(4)   Do you understand that if you want information about your child's health or education, you will have to keep the information you give the court about where you are up to date because the information will be sent to the latest address the court has

      (5)   Do you understand that you may be able to have some contact with your child, but only if the permanent custodian decides it is in the child's best interests and if the court allows the contact

      (6)   Do you understand that unless the court orders differently, the permanent custodian has the right to make the following decisions about your child: The amount and type of contact you have with the child; consent to your child's marriage; consent to medical treatment; consent to mental health treatment; consent to placement in a psychiatric hospital or an institution for the developmentally disabled; consent to behavioral and medical experiments; consent to sterilization and consent to withholding life-prolonging medical treatment

      (g) (1)   A consent is final when executed, unless the parent whose consent is at issue, prior to issuance of the order appointing a permanent custodian, proves by clear and convincing evidence that the consent was not freely and voluntarily given. The burden of proving the consent was not freely and voluntarily given shall rest with that parent.

      (2)   If a parent has consented to appointment of a permanent custodian based upon a belief that the child's other parent would so consent or would be found unfit, and this does not occur, the consent shall be null and void.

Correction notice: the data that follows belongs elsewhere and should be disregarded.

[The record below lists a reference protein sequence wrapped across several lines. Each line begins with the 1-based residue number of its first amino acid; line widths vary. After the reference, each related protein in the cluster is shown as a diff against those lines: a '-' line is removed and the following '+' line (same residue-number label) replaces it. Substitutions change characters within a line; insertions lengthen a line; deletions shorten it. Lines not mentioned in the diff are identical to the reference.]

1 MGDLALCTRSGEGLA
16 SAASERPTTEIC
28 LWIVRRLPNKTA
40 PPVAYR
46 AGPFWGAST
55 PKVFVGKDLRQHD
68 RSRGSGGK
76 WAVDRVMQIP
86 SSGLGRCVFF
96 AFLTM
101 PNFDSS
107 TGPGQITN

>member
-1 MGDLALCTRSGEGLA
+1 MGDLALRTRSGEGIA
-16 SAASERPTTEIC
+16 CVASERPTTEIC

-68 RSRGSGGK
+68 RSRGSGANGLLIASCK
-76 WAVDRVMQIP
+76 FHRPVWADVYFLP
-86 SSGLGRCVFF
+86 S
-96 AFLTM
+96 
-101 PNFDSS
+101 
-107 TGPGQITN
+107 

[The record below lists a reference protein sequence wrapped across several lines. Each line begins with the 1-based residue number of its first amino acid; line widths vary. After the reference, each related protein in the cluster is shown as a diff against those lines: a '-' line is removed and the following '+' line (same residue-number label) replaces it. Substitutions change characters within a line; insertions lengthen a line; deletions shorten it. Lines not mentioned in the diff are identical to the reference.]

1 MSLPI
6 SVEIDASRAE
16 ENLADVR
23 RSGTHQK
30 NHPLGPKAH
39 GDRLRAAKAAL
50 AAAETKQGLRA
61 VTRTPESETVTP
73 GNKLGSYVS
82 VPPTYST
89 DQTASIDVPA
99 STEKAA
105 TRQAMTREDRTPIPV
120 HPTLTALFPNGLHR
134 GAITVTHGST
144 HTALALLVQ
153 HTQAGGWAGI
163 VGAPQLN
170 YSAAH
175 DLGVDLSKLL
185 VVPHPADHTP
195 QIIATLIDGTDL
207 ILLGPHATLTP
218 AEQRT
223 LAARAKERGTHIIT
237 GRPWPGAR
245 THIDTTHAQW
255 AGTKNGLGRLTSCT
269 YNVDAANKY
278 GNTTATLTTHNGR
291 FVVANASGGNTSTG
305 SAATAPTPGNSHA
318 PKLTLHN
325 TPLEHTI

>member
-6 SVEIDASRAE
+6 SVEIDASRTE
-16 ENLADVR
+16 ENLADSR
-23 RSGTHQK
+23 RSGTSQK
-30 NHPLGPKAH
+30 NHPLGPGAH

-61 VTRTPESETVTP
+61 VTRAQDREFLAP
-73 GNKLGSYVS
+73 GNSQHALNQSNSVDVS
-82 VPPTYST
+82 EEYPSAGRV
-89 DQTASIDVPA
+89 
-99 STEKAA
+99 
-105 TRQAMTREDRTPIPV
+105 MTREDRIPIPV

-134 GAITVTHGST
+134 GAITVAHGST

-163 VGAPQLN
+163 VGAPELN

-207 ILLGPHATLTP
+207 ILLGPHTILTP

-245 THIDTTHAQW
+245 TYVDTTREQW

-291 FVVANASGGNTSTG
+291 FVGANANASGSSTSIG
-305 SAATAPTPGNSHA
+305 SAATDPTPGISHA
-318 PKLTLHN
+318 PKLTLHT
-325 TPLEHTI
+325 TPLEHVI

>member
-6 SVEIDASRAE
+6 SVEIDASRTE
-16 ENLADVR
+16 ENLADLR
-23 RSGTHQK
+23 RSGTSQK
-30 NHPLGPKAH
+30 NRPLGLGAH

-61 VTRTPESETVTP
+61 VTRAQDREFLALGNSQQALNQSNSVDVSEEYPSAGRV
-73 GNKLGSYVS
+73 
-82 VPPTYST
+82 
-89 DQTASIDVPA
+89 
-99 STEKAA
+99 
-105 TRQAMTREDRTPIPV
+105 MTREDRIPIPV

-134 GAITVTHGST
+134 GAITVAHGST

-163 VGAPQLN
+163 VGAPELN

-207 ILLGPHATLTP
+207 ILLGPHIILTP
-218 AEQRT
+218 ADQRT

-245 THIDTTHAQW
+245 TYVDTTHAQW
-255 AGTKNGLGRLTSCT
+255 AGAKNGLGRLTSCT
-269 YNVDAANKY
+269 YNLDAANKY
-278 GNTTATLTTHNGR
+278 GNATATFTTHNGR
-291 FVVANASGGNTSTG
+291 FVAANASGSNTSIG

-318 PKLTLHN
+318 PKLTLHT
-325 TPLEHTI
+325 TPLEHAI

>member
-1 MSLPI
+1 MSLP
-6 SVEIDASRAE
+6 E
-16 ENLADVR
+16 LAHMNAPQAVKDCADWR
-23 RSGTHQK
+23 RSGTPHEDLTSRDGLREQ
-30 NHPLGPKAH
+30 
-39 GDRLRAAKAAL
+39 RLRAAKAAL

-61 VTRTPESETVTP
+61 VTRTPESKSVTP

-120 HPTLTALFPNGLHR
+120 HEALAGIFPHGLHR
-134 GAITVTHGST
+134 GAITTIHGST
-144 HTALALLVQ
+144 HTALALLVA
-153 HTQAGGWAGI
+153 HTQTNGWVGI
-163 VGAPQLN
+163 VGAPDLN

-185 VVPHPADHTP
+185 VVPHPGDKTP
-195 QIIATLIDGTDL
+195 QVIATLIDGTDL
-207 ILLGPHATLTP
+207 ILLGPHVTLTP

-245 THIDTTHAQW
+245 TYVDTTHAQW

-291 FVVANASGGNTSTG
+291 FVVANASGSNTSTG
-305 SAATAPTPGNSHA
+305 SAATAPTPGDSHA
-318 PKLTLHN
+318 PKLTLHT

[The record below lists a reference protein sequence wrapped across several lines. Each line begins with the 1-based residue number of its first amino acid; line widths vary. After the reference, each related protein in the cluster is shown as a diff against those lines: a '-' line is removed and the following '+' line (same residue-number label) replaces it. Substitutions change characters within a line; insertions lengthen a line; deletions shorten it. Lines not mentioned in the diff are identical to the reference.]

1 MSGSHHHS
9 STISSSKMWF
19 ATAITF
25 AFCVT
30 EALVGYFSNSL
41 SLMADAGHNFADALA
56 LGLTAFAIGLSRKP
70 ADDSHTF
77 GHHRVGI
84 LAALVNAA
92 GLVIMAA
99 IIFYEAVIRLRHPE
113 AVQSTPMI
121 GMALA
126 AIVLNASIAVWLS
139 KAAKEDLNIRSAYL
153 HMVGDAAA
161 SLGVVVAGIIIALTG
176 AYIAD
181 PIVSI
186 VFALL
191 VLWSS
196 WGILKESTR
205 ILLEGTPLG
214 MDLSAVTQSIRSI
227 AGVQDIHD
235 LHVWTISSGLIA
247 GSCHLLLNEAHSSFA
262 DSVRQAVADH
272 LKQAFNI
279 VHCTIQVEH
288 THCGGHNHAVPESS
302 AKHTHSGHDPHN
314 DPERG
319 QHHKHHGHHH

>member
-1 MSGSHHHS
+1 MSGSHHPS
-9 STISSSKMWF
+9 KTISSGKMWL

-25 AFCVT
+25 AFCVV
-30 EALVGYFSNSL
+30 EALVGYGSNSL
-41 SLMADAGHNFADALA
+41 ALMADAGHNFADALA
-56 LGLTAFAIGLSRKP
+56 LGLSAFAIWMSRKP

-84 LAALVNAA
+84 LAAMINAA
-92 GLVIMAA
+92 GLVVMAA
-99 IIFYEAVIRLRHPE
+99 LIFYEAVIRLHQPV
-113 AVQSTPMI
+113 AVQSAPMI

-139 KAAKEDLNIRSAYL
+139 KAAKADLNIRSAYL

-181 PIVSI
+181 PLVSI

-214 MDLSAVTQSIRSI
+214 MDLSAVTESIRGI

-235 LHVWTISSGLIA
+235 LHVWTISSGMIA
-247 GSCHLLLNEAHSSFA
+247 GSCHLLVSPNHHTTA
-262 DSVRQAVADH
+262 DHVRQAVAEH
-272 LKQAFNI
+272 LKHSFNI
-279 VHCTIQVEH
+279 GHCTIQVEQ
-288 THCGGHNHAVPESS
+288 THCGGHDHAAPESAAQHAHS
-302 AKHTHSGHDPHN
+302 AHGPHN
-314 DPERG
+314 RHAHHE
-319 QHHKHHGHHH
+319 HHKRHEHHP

(h)   If a permanent custodian is appointed after a judicial finding of parental unfitness without a termination of parental rights, the parent shall retain only the following rights and responsibilities:

      (1)   The obligation to pay child support and medical support; and

      (2)   the right to inherit from the child.

      (3)   The right to consent to adoption of the child.

All other parental rights transfer to the permanent custodian.

      (i)   If a permanent custodian is appointed after termination of parental rights, the parent retains no right or responsibilities to the child.

      (j)   Prior to appointing a permanent custodian, the court shall receive and consider an assessment of any potential permanent custodian as provided in K.S.A. 59-2132, and amendments thereto. In making an order appointing a permanent custodian the court shall give preference, to the extent that the court finds it in the child's best interests, to first appointing a permanent custodian who is a relative of the child or second a person with whom the child has close emotional ties.

      (k)   If permanent custodians are divorced, such custodian's marriage is annulled or the court orders separate maintenance, the court in that case has jurisdiction to make custody determinations between the permanent custodians.

      History:   L. 2006, ch. 200, § 67; Jan. 1, 2007.